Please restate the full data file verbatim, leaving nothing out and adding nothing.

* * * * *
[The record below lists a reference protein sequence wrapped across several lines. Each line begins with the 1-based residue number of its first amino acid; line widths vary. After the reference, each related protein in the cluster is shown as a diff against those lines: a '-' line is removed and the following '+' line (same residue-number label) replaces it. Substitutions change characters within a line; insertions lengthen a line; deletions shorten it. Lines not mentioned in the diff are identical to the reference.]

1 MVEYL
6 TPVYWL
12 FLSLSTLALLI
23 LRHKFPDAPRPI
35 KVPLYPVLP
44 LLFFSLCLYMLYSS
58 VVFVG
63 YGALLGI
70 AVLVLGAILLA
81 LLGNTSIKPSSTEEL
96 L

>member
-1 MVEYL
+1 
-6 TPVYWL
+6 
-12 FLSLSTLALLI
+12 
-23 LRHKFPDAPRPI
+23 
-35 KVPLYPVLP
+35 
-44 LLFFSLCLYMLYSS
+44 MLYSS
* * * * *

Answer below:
[The record below lists a reference protein sequence wrapped across several lines. Each line begins with the 1-based residue number of its first amino acid; line widths vary. After the reference, each related protein in the cluster is shown as a diff against those lines: a '-' line is removed and the following '+' line (same residue-number label) replaces it. Substitutions change characters within a line; insertions lengthen a line; deletions shorten it. Lines not mentioned in the diff are identical to the reference.]

1 MVEYL
6 TPVYWL
12 FLSLSTLALLI
23 LRHKFPDAPRPI
35 KVPLYPVLP
44 LLFFSLCLYMLYSS
58 VVFVG
63 YGALLGI
70 AVLVLGAILLA
81 LLGNTSIKPSSTEEL
96 L

>member
-1 MVEYL
+1 
-6 TPVYWL
+6 
-12 FLSLSTLALLI
+12 
-23 LRHKFPDAPRPI
+23 
-35 KVPLYPVLP
+35 
-44 LLFFSLCLYMLYSS
+44 MLYSS